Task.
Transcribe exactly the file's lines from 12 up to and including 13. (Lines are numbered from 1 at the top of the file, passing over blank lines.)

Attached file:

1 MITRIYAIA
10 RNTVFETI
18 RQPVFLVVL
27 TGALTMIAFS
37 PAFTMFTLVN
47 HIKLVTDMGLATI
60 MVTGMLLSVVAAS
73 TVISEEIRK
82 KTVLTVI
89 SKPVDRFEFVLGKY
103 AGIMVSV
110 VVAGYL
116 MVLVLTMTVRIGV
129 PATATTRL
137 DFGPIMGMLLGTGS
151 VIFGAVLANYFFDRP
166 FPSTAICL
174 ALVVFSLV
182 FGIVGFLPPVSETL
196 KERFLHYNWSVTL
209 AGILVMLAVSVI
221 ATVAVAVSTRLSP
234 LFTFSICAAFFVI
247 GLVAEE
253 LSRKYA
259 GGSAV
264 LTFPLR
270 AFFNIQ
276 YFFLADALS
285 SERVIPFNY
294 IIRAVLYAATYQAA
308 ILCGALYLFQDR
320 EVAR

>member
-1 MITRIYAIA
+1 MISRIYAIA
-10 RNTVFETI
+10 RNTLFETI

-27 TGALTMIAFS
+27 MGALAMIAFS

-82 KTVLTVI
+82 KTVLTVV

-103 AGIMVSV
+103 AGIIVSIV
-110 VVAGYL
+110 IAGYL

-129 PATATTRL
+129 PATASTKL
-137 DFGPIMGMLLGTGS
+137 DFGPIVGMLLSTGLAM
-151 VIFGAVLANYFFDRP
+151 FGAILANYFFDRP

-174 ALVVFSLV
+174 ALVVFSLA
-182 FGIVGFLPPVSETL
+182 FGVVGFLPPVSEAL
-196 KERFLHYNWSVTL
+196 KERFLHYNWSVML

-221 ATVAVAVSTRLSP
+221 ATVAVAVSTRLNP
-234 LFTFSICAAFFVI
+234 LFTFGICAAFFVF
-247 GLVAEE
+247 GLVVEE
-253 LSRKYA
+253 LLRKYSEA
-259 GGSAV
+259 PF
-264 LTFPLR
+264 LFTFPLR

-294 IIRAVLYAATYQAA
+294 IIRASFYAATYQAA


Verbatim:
110 VVAGYL
116 MVLVLTMTVRIGV